On January 9th, NRDC joined a diverse group of stakeholders, including manufacturers, investors, labor and environmentalists, on a letter to President Obama urging him to adopt tighter rules for gasoline sulfur and tailpipe smog-forming pollution, the so-called “Tier 3” standards.
We are not alone. In November, a group of U.S. Senators wrote to the president with the same request.
In December, the Alliance of Automobile Manufacturers also gave their support to new gasoline and tailpipe standards. (Tier 3 would align national standards with stronger standards in California and states that adopt California’s rules. Also, adopting Tier 3 in 2013 will enable automakers to more effectively integrate Tier 3 technologies with changes being made to meet landmark 2017-2025 fuel efficiency standards.)
Getting to the standards has taken a while, however. Over two years ago, in May 2010, President Obama directed the Environmental Protection Agency to evaluate the need for tighter controls on gasoline sulfur and the emissions of nitrogen oxides and air toxics from cars. EPA responded to the president’s request by developing new standards but those standards have still not been released for inter-agency or public review.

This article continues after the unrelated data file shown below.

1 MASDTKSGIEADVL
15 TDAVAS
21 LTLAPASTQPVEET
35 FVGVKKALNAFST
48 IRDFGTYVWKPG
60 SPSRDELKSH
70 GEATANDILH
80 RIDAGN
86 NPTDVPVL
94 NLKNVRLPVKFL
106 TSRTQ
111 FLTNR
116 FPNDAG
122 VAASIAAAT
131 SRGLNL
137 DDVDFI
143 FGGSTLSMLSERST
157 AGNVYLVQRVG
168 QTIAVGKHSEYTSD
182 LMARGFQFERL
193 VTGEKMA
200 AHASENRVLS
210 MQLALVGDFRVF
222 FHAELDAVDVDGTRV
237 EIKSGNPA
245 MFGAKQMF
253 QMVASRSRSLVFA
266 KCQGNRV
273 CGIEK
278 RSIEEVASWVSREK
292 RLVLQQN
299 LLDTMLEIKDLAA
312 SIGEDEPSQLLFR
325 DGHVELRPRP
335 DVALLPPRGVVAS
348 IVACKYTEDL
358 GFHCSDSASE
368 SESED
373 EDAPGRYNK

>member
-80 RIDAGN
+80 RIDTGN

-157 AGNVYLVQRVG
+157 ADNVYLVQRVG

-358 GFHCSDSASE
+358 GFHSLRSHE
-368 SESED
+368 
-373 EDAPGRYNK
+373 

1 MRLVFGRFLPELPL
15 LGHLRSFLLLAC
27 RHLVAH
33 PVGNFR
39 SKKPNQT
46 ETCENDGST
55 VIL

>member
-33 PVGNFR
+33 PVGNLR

The need to adopt the standards is clear. Passenger cars are the second largest source of pollution that causes ground-level ozone, or smog. Nitrogen oxides (NOx) and volatile organic compounds (VOCs) from cars react to create ozone. NOx and VOCs also lead to the formation of fine particles. Car tailpipes also emit toxic substances such as formaldehyde.
All of these pollutants threaten our health and frustrate our right to breathe clean air. Today over 125 million Americans—more than one in three—live in areas which fail to meet one or more federal health-based ambient air quality standards.
As I described in a previous post, the anticipated Tier 3 standards would result in billions of dollars in annual health benefits. The National Association of Clean Air Agencies estimates that the Tier 3 standards will reduce emissions of nitrogen oxides, carbon monoxide, and volatile organic compounds by 29, 38 and 26 percent respectively. With lower pollution, we avoid respiratory illnesses, lost work days and premature deaths.
The health benefits also come with new jobs. Thousands of workers will be needed to modify and operate refining processes to reduce sulfur and to produce more advanced vehicle exhaust systems.
Overall, Tier 3 benefits far outweigh very modest costs. Cleaner gasoline, achieved by lowering sulfur from 30 ppm to 10 ppm, would cost less than a penny a gallon.
Above the fray of fiscal wrangling in Washington, the Administration should forge ahead with cost-effective policies for a cleaner future. The Tier 3 standards for gasoline and car tailpipes are long overdue. It’s time for the Administration to act to ensure cleaner driving and to protect our health.
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